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May the fourth be with you ... Sorry, I just couldn’t help myself. Happy (early) Cinco de Mayo and Kentucky Derby Day, too! I hope you’ve gotten your tickets and will be joining us at your LifeSpan Center this Friday or Saturday to celebrate with us. I guarantee we will offer you delicious food and beverages, some laughs, and a great time.

Before we have that good time, let’s get serious for a few minutes. Nearly 29.1 million Americans and one fourth of adults over the age of 65 have diabetes, a serious disease in which blood sugar (glucose) levels are above normal. Most people with diabetes have type 2, which used to be called adult-onset diabetes. At one time, type 2 diabetes was more common in people over age 45, but now, even children have the disease.

Diabetes can lead to problems such as heart disease, stroke, vision loss, kidney disease, and nerve damage. One out of four people do not know they have diabetes. Many people don’t find out they have diabetes until they are faced with problems such as blurry vision or heart trouble. That's why you need to know if you are at risk for diabetes. This is nothing to brush to the side and ignore, folks.

The importance of managing diabetes to prevent diabetes-related health problems such as heart attack, stroke, kidney disease, vision loss, and amputation is very real. More and more people are being diagnosed with it every day. Approximately one-half of older adults have prediabetes. Scary!

And to add to the drama, many older adults may not show classic symptoms of hyperglycemia (including, but not limited to confusion, dizziness, hunger, and sweating). The extra glucose in the blood accumulates in the kidneys until the kidneys see it as an impurity to be filtered out. Common symptoms are dehydration, dry eyes, dry mouth, confusion, incontinence, and diabetes complications, such as neuropathy or nephropathy.2.

Regardless of age, diabetes is often a life-long condition and requires careful treatment. Eating better, sticking to a healthy diet that is low in sugar (including sugar from fruit) and saturated fats is the first step. It may help to see a registered dietitian nutritionist (RDN) who is a diabetes educator to help you create a healthy meal plan. Medicare will cover the visits every year so you wouldn’t have to pay out of pocket for the visit.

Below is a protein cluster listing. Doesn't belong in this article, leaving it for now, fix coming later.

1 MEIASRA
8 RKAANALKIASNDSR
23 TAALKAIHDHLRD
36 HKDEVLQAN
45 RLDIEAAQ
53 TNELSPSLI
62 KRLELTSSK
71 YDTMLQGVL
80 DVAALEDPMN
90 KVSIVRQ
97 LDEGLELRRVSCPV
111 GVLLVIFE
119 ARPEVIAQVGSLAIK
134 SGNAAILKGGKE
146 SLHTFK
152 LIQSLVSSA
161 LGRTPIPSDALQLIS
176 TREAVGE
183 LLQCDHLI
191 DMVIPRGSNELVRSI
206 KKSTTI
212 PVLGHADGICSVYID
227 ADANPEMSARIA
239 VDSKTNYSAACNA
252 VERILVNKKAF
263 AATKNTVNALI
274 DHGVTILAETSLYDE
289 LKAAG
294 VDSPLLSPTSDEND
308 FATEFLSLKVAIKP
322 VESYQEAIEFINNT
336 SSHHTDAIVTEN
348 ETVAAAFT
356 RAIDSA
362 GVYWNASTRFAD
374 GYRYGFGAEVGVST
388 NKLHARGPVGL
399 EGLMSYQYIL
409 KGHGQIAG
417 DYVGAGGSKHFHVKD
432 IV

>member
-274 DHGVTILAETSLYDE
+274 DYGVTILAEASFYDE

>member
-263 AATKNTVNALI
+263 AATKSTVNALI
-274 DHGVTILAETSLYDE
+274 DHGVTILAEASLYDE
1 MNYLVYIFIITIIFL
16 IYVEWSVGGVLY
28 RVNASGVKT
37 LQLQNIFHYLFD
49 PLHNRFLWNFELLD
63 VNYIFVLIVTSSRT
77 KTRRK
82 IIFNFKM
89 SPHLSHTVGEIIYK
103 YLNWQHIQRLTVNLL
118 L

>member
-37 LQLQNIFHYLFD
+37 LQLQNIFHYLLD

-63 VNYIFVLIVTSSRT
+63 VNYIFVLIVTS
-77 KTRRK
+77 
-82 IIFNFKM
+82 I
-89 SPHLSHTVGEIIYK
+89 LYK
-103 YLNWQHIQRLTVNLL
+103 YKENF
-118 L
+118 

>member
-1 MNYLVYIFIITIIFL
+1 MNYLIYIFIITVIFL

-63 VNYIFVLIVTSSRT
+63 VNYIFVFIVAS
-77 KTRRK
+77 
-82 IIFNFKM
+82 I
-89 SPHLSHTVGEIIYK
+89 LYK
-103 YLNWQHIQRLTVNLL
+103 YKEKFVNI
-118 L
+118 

Aerobic exercise can help you control your glucose level, manage your weight, and stay strong. The American Diabetes Association recommends exercising 30 minutes each day, at least five days a week. You can split up the exercise into 10-minutes of activity three times a day. In addition, do strength training such as free weights, resistance bands, or yoga, at least two times per week. Strength training builds muscle and helps control glucose levels.

Monitoring your blood sugar levels and taking your prescribed medications correctly is also a must. Your health care team should look at all of your health issues, and help mold a plan that is individualized for you. You should see a certified diabetes educator (CDE) to learn about all the aspects of self-management that you will need to know in order to diminish your risks for the complications of diabetes.

Six month from now millions of Americans will observe National Diabetes Month. So many people suffer from this disease and it is observed every November to bring attention to diabetes and its impact on millions of Americans. It also serves as a reminder to people who may be struggling with the demands of managing diabetes that they are not alone.

Living with diabetes has its ups and downs, but healthy lifestyle choices can give you more control over them. And more control means fewer health problems down the road — and a better quality of life now.

The Coles County Council on Aging offices are located at the LifeSpan Center, 11021 E. Co. Rd. 800N, Charleston. The telephone number is 217-639-5150 for the Coles County Council on Aging and LifeSpan Center. Come join us each weekday at noon for “Lunch at LifeSpan.”

Peace Meals, sponsored by Sarah Bush Lincoln Health Center, are served Monday through Friday at a suggested donation of $3.50. To register, reserve a lunch or learn more, call 217-348-1800.


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